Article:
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Press Release 09-152
Early Fire Use Ignites Discussion about the Evolution of Human Brainpower

Researcher talks about discovery of controlled fire use in Africa

Photo of tools created by the experimental use of fire-treated silcrete blocks.

Tools created by the experimental use of fire-treated silcrete blocks.
Credit and Larger Version

August 13, 2009

Watch an interview with paleoanthropologist Curtis Marean.

New evidence that early modern humans used fire in southern Africa in a controlled way to increase the quality and efficiency of stone tools is changing how researchers understand the evolution of human behavior, and in particular, the evolution of human brain power.

Curtis Marean and Kyle Brown, both paleoanthropologists with the Institute of Human Origins at Arizona State University, and an international team of researchers with members from South Africa, England, Australia and France found 72,000-year-old, silcrete rocks that had been fired and flaked to make stone tools in a cave along the coast of the southern tip of Africa in Mossel Bay.

The finding indicates that humans' ability to solve complex problems may have occurred at the same time their modern genetic lineage appeared, rather than developing later as has been widely speculated.

The journal Science reports the finding in its Aug. 14 issue. The National Science Foundation supports the research.

Read more in the Arizona State University press release at http://asunews.asu.edu/20090813_ancienttoolmakers.

-NSF-

Media Contacts
Bobbie Mixon, NSF, (703) 292-8070, bmixon@nsf.gov
Carol Hughes, Arizona State University, (480) 965-6375, carol.hughes@asu.edu

Program Contacts
Elizabeth Tran, NSF, (703) 292-5338, etran@nsf.gov

Principal Investigators
Curtis Marean, Arizona State University, (480) 965-2718, curtis.marean@asu.edu

The National Science Foundation (NSF) is an independent federal agency that supports fundamental research and education across all fields of science and engineering. In fiscal year (FY) 2014, its budget is $7.2 billion. NSF funds reach all 50 states through grants to nearly 2,000 colleges, universities and other institutions. Each year, NSF receives about 50,000 competitive requests for funding, and makes about 11,500 new funding awards. NSF also awards about $593 million in professional and service contracts yearly.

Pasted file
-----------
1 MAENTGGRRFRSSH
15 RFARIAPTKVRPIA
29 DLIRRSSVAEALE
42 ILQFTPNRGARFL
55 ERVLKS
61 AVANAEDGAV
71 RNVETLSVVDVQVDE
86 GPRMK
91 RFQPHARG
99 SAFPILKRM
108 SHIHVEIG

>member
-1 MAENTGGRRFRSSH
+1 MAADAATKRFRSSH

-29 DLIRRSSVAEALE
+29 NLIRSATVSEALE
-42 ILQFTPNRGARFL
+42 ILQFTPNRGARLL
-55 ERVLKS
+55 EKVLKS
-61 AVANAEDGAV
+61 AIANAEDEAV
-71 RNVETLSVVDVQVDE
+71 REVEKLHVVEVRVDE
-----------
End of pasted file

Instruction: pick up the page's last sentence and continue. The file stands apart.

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Curtis Marean talks about the discovery of fired and flaked stone tools in southern Africa.
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Curtis Marean talks about the discovery of fired and flaked stone tools in southern Africa.
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Photo showing the before and after view of silcrete rock heated with fire to make a stone tool.
Before and after view of silcrete rock heated with fire to make a stone tool.
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Photo showing the Pinnacle Point sieving area.
Pinnacle Point sieving area.
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Map showing the geography of Pinnacle Point, Mossel Bay along the South African coast.
Geography of Pinnacle Point, Mossel Bay along the South African coast.
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Aug. 14 cover of the journal Science.
Science reports evidence that early modern humans used fire to create stone tools.
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